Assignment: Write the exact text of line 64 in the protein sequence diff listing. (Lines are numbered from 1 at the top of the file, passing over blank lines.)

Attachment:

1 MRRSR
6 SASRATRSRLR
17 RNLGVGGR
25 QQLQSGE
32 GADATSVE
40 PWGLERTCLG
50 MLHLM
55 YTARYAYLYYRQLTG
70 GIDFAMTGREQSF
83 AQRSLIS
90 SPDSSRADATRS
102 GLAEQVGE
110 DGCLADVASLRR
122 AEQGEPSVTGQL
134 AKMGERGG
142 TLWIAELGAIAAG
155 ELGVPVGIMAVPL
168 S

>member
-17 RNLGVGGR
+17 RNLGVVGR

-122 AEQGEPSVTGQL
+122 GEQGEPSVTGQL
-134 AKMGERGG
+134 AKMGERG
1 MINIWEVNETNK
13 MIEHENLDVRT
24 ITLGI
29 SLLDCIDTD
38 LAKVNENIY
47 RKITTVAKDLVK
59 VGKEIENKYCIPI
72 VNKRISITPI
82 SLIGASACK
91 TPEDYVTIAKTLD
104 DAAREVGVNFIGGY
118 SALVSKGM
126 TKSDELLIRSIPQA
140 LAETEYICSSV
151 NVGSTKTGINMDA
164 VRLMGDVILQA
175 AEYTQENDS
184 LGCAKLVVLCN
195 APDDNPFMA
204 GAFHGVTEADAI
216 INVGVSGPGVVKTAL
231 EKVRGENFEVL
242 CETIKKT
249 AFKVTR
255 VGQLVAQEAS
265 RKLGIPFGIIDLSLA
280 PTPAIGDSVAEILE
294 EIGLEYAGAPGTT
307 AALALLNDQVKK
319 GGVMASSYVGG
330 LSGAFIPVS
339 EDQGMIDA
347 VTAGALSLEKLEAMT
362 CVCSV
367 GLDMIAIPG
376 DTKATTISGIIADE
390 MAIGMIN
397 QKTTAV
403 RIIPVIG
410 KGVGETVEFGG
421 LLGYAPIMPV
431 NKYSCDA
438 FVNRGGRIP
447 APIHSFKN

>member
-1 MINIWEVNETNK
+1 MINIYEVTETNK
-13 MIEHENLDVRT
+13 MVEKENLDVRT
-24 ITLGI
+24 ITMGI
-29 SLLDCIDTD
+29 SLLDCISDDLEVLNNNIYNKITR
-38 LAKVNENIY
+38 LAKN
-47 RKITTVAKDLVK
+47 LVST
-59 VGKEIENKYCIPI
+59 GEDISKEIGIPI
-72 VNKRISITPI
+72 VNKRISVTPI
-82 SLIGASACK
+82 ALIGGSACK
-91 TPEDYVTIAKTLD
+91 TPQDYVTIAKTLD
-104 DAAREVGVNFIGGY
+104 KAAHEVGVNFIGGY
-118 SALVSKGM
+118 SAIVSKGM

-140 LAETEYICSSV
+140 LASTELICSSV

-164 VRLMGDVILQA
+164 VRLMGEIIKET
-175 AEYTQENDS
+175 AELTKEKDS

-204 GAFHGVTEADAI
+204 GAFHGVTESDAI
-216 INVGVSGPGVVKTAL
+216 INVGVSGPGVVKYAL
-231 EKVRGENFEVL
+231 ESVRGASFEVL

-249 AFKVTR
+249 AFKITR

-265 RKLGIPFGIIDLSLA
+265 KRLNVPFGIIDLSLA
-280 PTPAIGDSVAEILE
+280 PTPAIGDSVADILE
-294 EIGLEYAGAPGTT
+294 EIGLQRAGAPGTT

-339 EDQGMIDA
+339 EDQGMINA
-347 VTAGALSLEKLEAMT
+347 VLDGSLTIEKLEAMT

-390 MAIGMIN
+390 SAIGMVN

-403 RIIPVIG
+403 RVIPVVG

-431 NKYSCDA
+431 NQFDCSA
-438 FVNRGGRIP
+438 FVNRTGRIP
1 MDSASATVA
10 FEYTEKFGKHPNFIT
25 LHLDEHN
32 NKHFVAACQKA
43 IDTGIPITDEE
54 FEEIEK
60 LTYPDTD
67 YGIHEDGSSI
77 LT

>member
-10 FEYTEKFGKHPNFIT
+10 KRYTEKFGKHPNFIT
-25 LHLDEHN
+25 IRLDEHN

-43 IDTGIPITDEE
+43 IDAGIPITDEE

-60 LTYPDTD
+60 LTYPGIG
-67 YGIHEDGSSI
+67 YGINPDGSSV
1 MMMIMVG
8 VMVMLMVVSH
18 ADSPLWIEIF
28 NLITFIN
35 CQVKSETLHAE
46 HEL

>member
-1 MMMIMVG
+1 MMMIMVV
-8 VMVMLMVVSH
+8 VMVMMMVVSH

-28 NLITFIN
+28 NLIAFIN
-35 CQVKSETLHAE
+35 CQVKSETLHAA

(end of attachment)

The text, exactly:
403 RIIPVIG